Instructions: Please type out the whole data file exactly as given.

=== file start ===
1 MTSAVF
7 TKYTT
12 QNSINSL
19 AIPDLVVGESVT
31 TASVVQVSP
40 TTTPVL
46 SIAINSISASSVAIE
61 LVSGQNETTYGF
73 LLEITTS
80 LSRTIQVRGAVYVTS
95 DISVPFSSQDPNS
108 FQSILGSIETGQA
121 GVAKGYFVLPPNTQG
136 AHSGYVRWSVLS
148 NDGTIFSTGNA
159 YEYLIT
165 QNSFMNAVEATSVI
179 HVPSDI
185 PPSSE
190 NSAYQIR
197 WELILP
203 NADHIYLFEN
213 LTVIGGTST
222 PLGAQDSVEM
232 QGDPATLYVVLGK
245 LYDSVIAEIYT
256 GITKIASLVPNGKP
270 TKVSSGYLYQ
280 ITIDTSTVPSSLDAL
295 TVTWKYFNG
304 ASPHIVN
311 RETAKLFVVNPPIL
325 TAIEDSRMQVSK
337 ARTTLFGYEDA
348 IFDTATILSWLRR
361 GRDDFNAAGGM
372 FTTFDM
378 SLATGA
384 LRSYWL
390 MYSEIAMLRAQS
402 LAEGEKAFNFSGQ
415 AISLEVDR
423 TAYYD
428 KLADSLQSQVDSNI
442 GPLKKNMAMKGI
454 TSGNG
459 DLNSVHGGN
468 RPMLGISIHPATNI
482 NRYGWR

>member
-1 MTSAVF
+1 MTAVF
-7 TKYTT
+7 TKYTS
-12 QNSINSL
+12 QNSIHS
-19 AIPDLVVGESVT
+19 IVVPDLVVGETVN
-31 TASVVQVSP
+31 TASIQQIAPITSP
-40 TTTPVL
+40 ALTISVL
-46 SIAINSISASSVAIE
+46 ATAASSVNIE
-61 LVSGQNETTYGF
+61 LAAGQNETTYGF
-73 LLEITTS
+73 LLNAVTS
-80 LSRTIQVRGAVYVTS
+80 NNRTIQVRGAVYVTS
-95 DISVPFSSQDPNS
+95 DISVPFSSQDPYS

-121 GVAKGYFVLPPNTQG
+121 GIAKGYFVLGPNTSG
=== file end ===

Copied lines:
1 MTSAVF
7 TKYTT
12 QNSINSL
19 AIPDLVVGESVT
31 TASVVQVSP
40 TTTPVL
46 SIAINSISASSVAIE
61 LVSGQNETTYGF
73 LLEITTS
80 LSRTIQVRGAVYVTS
95 DISVPFSSQDPNS
108 FQSILGSIETGQA
121 GVAKGYFVLPPNTQG
136 AHSGYVRWSVLS
148 NDGTIFSTGNA
159 YEYLIT
165 QNSFMNAVEATSVI
179 HVPSDI
185 PPSSE
190 NSAYQIR
197 WELILP
203 NADHIYLFEN
213 LTVIGGTST
222 PLGAQDSVEM
232 QGDPATLYVVLGK
245 LYDSVIAEIYT
256 GITKIASLVPNGKP
270 TKVSSGYLYQ
280 ITIDTSTVPSSLDAL
295 TVTWKYFNG
304 ASPHIVN
311 RETAKLFVVNPPIL
325 TAIEDSRMQVSK
337 ARTTLFGYEDA
348 IFDTATILSWLRR
361 GRDDFNAAGGM
372 FTTFDM
378 SLATGA
384 LRSYWL
390 MYSEIAMLRAQS
402 LAEGEKAFNFSGQ
415 AISLEVDR
423 TAYYD
428 KLADSLQSQVDSNI
442 GPLKKNMAMKGI
454 TSGNG
459 DLNSVHGGN
468 RPMLGISIHPATNI
482 NRYGWR

>member
-1 MTSAVF
+1 MTAVF
-7 TKYTT
+7 TKYTS
-12 QNSINSL
+12 QNSIHS
-19 AIPDLVVGESVT
+19 IVVPDLVVGETVN
-31 TASVVQVSP
+31 TASIQQIAPITSP
-40 TTTPVL
+40 ALTISVL
-46 SIAINSISASSVAIE
+46 ATAASSVNIE
-61 LVSGQNETTYGF
+61 LAAGQNETTYGF
-73 LLEITTS
+73 LLNAVTS
-80 LSRTIQVRGAVYVTS
+80 NNRTIQVRGAVYVTS
-95 DISVPFSSQDPNS
+95 DISVPFSSQDPYS

-121 GVAKGYFVLPPNTQG
+121 GIAKGYFVLGPNTSG